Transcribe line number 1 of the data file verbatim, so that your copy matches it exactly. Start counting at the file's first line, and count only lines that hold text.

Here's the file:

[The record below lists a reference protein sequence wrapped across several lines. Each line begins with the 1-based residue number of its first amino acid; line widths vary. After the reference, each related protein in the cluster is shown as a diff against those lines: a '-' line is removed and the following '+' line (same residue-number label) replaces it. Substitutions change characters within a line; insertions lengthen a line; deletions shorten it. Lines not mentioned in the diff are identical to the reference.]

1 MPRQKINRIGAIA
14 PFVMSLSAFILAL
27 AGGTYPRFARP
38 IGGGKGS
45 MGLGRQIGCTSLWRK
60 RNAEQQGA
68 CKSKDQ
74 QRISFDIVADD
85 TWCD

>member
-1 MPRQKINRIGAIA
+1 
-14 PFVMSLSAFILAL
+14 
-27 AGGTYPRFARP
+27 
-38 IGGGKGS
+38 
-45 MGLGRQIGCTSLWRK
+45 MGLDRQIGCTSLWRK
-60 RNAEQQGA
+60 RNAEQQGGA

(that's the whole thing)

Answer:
[The record below lists a reference protein sequence wrapped across several lines. Each line begins with the 1-based residue number of its first amino acid; line widths vary. After the reference, each related protein in the cluster is shown as a diff against those lines: a '-' line is removed and the following '+' line (same residue-number label) replaces it. Substitutions change characters within a line; insertions lengthen a line; deletions shorten it. Lines not mentioned in the diff are identical to the reference.]